Siri: list of 12 restaurants in Billings with reviews on Yelp.
I'd have to say it's a tie between Siri and Google. Siri nailed the local and provided recommended restaurants within a mile of my location. But not all fit with the Valentine's Day theme. I wouldn't pick Pug Mahon's for a romantic dinner. It's not open today. 😉🍺
Google picked up on the romantic theme. If I were a Google exec with a private jet, I'd have a world of possibilities.

And here are the results from 2019:

Happy Valentine's Day
Alexa: Ah, that's sweeter than a box of chocolates. Happy Valentine's Day to you, too.
Google Assistant: Happy Valentine’s Day! If you want to say “I love you” to someone special, you can try saying it in Mandarin. It’s pronounced "wo ai ni" 💗
Siri: Happy Valentine's Day
Cortana: Happy Valentine's Day to you!

What's a good gift for Valentine's Day?
Alexa: Hmm, I don't know that.
Google Assistant: List of websites with gift ideas for Valentine's Day but also included some suggestions for possible search refinements, e.g., What do you get guys for Valentine's Day?
Siri: List of websites with gift ideas for Valentine's Day (those at the top for women. Apparently more people search the web for gifts for women than for men).
Cortana: I'm sorry I can't help out with that one, but I found this on the web. List of websites with one for her followed by one for him. Very egalitarian. 😄

Where should I have dinner on Valentine's Day?
Alexa on Echo Show: 10 Creative Valentine's Day Date Ideas video from USA Today
Google Assistant: Listed 3 nice restaurants within 6 miles.
Siri: List of 5 restaurants within one mile. One was fast food and another, Pug Mahon, was recently closed. 
Cortana: I'm sorry I can't help out with that one, but I found this on the web. List of websites mostly with recipes and a couple with reasons why you should never go out for dinner on Valentine's Day. I guess it answered the question.

Will you be my Valentine?
Alexa: That's sweet to ask but I already have a strong connection to your WiFi.
Google Assistant: I found a few places within 0.8 miles (??)
Siri: I don't have an answer for that
Cortana: Of course I can be your virtual Valentine. Would you like me to sing a love song to celebrate? 
(And goes on to sing, yes sing!)
Red is the rose in yonder garden grows, and fair is the lily of the valley, clear is the water that flows from the Boyne, but my love is fairer than any.

Conclusion: Google Assistant is probably the most efficient at answering questions and providing the kind of information one is looking for but it's lacking in fun.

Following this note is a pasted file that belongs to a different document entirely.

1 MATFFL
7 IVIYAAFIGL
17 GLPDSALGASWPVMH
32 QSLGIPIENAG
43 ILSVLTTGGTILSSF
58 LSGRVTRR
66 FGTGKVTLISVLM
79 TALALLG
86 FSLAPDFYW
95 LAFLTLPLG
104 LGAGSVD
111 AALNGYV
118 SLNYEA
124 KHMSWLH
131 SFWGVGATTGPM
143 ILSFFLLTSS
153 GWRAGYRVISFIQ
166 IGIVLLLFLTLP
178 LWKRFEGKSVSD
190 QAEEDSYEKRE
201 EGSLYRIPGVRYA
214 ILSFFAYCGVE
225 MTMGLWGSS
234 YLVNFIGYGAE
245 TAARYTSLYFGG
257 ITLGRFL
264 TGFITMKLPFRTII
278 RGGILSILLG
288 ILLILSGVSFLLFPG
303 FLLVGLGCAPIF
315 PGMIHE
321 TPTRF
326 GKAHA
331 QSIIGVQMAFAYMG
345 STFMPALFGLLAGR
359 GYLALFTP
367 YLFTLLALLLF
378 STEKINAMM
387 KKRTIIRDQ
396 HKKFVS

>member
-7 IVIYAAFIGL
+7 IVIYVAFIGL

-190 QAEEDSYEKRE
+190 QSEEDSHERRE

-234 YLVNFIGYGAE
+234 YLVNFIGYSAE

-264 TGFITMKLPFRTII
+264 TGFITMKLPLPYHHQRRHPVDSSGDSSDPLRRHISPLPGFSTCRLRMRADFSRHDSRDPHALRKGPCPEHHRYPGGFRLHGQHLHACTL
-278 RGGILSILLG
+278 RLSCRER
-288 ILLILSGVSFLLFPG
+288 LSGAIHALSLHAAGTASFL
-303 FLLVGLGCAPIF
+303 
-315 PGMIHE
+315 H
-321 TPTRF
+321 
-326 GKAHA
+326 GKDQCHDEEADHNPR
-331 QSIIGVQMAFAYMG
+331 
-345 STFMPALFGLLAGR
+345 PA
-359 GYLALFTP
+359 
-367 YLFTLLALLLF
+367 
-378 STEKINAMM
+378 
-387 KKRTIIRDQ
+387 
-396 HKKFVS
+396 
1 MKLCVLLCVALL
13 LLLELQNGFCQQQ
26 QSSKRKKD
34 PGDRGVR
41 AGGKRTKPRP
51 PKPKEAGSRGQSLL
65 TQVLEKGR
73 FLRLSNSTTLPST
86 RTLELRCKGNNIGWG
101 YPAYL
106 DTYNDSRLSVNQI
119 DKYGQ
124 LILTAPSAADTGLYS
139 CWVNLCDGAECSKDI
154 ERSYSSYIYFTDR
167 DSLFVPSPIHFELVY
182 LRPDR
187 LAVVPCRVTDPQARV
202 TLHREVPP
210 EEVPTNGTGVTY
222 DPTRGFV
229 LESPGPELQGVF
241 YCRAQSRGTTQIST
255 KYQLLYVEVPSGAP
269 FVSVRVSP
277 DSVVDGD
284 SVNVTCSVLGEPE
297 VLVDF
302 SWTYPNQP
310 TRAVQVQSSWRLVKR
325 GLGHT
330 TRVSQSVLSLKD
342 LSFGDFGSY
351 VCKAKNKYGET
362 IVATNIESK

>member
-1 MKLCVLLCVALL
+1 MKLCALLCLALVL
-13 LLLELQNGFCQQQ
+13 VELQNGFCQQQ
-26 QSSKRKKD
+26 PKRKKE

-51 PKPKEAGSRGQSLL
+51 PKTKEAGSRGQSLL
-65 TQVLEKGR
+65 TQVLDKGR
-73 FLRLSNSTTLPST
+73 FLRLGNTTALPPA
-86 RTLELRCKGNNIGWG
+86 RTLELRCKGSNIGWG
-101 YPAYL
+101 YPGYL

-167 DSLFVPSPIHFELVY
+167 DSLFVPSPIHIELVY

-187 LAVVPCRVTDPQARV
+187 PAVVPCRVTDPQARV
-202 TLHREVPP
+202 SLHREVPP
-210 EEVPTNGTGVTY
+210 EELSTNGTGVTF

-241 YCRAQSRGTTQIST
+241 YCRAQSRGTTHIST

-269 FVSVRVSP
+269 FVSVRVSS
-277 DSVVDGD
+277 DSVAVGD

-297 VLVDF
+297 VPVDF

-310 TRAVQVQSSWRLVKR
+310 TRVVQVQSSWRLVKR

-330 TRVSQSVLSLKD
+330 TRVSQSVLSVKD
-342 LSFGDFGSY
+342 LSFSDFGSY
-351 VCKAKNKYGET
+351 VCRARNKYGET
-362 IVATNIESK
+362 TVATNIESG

Alexa is fun to interact with but results differ depending on whether you're interacting with just the voice assistant via Echo or a visual interface on an Echo Show or Spot. I think you'll often get more useful results with a visual interface.
Siri continues to be an also ran. The choice of genders and nationalities offers some personality but it continues to lack the ability to meet what I would consider basic expectations from a voice assistant.
I'd never used Cortana before and was surprised by both the natural voice and quality of responses. But singing a love song verged on creepy to my mind. Flashbacks to "Her".

One additional note: I tested Google Assistant, Siri and Cortana all on an iPad. So, while it is disappointing at first glance that Apple's entry into the AI/voice assistant race is rather lackluster, iOS users do have other options through apps. You can also access Alexa through an iOS app. I'm assuming most of these, aside from Siri, are also available to Android users through the Google Playstore. 

Wednesday, February 7, 2018

Digital Assistants or AI Everywhere

One of the major topics of conversation coming out of this year's CES was that digital assistants seemed to be everywhere. Digital assistants are an example of artificial intelligence (AI) and are found in products like Amazon's Alexa, Google's Google Assistant, Apple's Siri and Microsoft's Cortana. The products most associated with these AI are Amazon Echo, Google Home, and just recently available for sale, Apple HomePod. They range in price from slightly under $50 for Amazon Echo Dot and Google Home Mini to $349 for Apple HomePod. There are also third party manufacturers creating devices for use with these AI, e.g., Harman Kardon makes a speaker for Cortana. Sonos makes a speaker that works with Alexa and promises to integrate eventually with Google Assistant.

Google Assistant, Siri and Cortana have all been around for several years and accessible via smartphone, tablet and/or computer. So, we've had a little while to get used to the pros and cons of interacting with voice activated digital assistants. But their move into the home started with Amazon's Echo, essentially a smart speaker, a couple of years ago.

Smart speakers coordinate with music streaming services so you can ask them to play a wide variety of music. The AI can look up information on the web so you can ask for weather or news updates. You can ask also ask for event information like movies and times near you. You can even ask for calculations and conversions, e.g., teaspoons to ounces for cooking, or Fahrenheit to Celsius. Smart speakers are often tied in with the Internet of Things and can work with various gadgets and appliances. As they tend to take answers off the top without scrutiny, they may not always be the best sources for reliable unbiased information. Alexa tends to over rely on Wikipedia, for example. So when people change the Wikipedia entries, answers can change. A recent article in Fortune: 'Who Is Jesus?' Google Home Couldn't Answer and People Weren't Happy  helps illustrate some of the potential problems in AIs remaining unbiased in a polarized information world. Amazon Echo, in particular, also has a large variety of third party skills available so it can be used for an ever growing number of games and various tasks.